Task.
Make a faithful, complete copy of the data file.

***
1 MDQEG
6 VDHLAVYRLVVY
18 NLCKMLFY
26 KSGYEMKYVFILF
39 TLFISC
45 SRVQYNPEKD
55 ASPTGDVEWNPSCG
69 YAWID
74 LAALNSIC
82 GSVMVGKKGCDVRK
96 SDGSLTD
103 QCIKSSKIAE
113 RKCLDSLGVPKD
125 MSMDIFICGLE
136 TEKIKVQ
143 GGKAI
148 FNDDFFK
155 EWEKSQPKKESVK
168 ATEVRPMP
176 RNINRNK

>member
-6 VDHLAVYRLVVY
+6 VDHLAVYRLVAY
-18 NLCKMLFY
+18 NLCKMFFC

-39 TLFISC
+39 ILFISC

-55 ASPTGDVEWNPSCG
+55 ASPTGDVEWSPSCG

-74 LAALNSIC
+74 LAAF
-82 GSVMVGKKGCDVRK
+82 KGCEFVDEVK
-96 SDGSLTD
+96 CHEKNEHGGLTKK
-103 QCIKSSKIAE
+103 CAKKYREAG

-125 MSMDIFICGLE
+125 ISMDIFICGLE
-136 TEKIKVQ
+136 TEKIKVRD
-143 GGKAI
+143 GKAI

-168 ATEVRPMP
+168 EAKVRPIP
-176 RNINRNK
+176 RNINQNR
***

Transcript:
1 MDQEG
6 VDHLAVYRLVVY
18 NLCKMLFY
26 KSGYEMKYVFILF
39 TLFISC
45 SRVQYNPEKD
55 ASPTGDVEWNPSCG
69 YAWID
74 LAALNSIC
82 GSVMVGKKGCDVRK
96 SDGSLTD
103 QCIKSSKIAE
113 RKCLDSLGVPKD
125 MSMDIFICGLE
136 TEKIKVQ
143 GGKAI
148 FNDDFFK
155 EWEKSQPKKESVK
168 ATEVRPMP
176 RNINRNK

>member
-6 VDHLAVYRLVVY
+6 VDHLAVYRLVAY
-18 NLCKMLFY
+18 NLCKMFFC

-39 TLFISC
+39 ILFISC

-55 ASPTGDVEWNPSCG
+55 ASPTGDVEWSPSCG

-74 LAALNSIC
+74 LAAF
-82 GSVMVGKKGCDVRK
+82 KGCEFVDEVK
-96 SDGSLTD
+96 CHEKNEHGGLTKK
-103 QCIKSSKIAE
+103 CAKKYREAG

-125 MSMDIFICGLE
+125 ISMDIFICGLE
-136 TEKIKVQ
+136 TEKIKVRD
-143 GGKAI
+143 GKAI

-168 ATEVRPMP
+168 EAKVRPIP
-176 RNINRNK
+176 RNINQNR